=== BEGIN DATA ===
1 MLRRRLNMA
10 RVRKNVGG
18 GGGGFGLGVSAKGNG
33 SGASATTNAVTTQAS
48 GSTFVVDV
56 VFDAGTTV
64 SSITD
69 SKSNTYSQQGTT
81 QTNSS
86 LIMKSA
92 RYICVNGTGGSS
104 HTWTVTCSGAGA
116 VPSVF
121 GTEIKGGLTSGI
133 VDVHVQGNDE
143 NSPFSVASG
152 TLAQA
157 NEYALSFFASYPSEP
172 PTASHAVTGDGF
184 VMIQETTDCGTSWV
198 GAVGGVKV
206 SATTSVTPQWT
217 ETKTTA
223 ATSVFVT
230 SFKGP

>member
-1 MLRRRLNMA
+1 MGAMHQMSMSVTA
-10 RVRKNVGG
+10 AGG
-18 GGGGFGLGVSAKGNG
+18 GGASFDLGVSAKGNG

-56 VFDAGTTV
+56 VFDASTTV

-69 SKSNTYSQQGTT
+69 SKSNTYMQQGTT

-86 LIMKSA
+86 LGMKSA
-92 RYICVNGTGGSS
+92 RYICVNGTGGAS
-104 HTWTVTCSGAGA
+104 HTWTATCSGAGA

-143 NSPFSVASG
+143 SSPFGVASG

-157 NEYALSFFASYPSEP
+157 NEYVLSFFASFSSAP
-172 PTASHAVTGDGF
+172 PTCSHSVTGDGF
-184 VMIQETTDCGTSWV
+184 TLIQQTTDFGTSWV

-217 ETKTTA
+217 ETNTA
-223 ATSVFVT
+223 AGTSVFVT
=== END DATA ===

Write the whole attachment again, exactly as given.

1 MLRRRLNMA
10 RVRKNVGG
18 GGGGFGLGVSAKGNG
33 SGASATTNAVTTQAS
48 GSTFVVDV
56 VFDAGTTV
64 SSITD
69 SKSNTYSQQGTT
81 QTNSS
86 LIMKSA
92 RYICVNGTGGSS
104 HTWTVTCSGAGA
116 VPSVF
121 GTEIKGGLTSGI
133 VDVHVQGNDE
143 NSPFSVASG
152 TLAQA
157 NEYALSFFASYPSEP
172 PTASHAVTGDGF
184 VMIQETTDCGTSWV
198 GAVGGVKV
206 SATTSVTPQWT
217 ETKTTA
223 ATSVFVT
230 SFKGP

>member
-1 MLRRRLNMA
+1 MGAMHQMSMSVTA
-10 RVRKNVGG
+10 AGG
-18 GGGGFGLGVSAKGNG
+18 GGASFDLGVSAKGNG

-56 VFDAGTTV
+56 VFDASTTV

-69 SKSNTYSQQGTT
+69 SKSNTYMQQGTT

-86 LIMKSA
+86 LGMKSA
-92 RYICVNGTGGSS
+92 RYICVNGTGGAS
-104 HTWTVTCSGAGA
+104 HTWTATCSGAGA

-143 NSPFSVASG
+143 SSPFGVASG

-157 NEYALSFFASYPSEP
+157 NEYVLSFFASFSSAP
-172 PTASHAVTGDGF
+172 PTCSHSVTGDGF
-184 VMIQETTDCGTSWV
+184 TLIQQTTDFGTSWV

-217 ETKTTA
+217 ETNTA
-223 ATSVFVT
+223 AGTSVFVT